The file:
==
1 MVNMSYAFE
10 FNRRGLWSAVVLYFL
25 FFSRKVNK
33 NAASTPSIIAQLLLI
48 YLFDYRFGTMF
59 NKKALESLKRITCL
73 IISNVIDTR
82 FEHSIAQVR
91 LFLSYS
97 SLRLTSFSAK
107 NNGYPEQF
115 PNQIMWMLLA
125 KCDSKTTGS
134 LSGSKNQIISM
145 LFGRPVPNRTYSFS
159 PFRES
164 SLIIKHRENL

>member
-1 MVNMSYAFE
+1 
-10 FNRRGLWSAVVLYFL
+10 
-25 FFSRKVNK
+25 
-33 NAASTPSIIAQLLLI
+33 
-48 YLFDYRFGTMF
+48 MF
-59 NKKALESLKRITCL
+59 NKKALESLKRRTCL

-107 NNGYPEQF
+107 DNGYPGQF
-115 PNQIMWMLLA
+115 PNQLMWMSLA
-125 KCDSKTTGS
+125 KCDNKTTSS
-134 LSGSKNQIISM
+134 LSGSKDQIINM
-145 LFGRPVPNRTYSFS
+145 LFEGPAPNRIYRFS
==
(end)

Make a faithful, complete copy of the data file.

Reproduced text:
1 MVNMSYAFE
10 FNRRGLWSAVVLYFL
25 FFSRKVNK
33 NAASTPSIIAQLLLI
48 YLFDYRFGTMF
59 NKKALESLKRITCL
73 IISNVIDTR
82 FEHSIAQVR
91 LFLSYS
97 SLRLTSFSAK
107 NNGYPEQF
115 PNQIMWMLLA
125 KCDSKTTGS
134 LSGSKNQIISM
145 LFGRPVPNRTYSFS
159 PFRES
164 SLIIKHRENL

>member
-1 MVNMSYAFE
+1 
-10 FNRRGLWSAVVLYFL
+10 
-25 FFSRKVNK
+25 
-33 NAASTPSIIAQLLLI
+33 
-48 YLFDYRFGTMF
+48 MF
-59 NKKALESLKRITCL
+59 NKKALESLKRRTCL

-107 NNGYPEQF
+107 DNGYPGQF
-115 PNQIMWMLLA
+115 PNQLMWMSLA
-125 KCDSKTTGS
+125 KCDNKTTSS
-134 LSGSKNQIISM
+134 LSGSKDQIINM
-145 LFGRPVPNRTYSFS
+145 LFEGPAPNRIYRFS